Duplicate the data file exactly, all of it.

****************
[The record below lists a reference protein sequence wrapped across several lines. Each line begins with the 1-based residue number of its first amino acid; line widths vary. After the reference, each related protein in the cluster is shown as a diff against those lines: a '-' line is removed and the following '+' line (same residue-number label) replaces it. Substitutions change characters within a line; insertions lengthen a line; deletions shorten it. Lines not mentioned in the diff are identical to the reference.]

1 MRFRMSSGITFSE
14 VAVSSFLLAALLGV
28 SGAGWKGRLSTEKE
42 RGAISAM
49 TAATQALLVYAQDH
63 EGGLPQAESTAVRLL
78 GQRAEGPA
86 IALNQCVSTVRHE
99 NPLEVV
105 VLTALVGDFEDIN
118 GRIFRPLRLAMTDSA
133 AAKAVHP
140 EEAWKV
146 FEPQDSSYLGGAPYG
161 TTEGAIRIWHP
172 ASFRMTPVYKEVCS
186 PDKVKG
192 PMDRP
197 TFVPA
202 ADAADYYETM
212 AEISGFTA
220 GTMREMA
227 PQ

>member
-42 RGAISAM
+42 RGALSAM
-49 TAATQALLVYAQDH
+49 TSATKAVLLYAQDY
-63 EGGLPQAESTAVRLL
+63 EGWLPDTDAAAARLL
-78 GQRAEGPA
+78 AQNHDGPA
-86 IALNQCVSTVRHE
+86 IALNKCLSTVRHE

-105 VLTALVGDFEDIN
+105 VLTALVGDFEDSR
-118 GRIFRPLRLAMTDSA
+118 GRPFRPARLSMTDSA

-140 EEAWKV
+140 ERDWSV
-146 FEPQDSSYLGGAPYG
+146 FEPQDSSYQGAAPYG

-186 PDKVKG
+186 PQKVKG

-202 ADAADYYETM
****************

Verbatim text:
[The record below lists a reference protein sequence wrapped across several lines. Each line begins with the 1-based residue number of its first amino acid; line widths vary. After the reference, each related protein in the cluster is shown as a diff against those lines: a '-' line is removed and the following '+' line (same residue-number label) replaces it. Substitutions change characters within a line; insertions lengthen a line; deletions shorten it. Lines not mentioned in the diff are identical to the reference.]

1 MRFRMSSGITFSE
14 VAVSSFLLAALLGV
28 SGAGWKGRLSTEKE
42 RGAISAM
49 TAATQALLVYAQDH
63 EGGLPQAESTAVRLL
78 GQRAEGPA
86 IALNQCVSTVRHE
99 NPLEVV
105 VLTALVGDFEDIN
118 GRIFRPLRLAMTDSA
133 AAKAVHP
140 EEAWKV
146 FEPQDSSYLGGAPYG
161 TTEGAIRIWHP
172 ASFRMTPVYKEVCS
186 PDKVKG
192 PMDRP
197 TFVPA
202 ADAADYYETM
212 AEISGFTA
220 GTMREMA
227 PQ

>member
-42 RGAISAM
+42 RGALSAM
-49 TAATQALLVYAQDH
+49 TSATKAVLLYAQDY
-63 EGGLPQAESTAVRLL
+63 EGWLPDTDAAAARLL
-78 GQRAEGPA
+78 AQNHDGPA
-86 IALNQCVSTVRHE
+86 IALNKCLSTVRHE

-105 VLTALVGDFEDIN
+105 VLTALVGDFEDSR
-118 GRIFRPLRLAMTDSA
+118 GRPFRPARLSMTDSA

-140 EEAWKV
+140 ERDWSV
-146 FEPQDSSYLGGAPYG
+146 FEPQDSSYQGAAPYG

-186 PDKVKG
+186 PQKVKG

-202 ADAADYYETM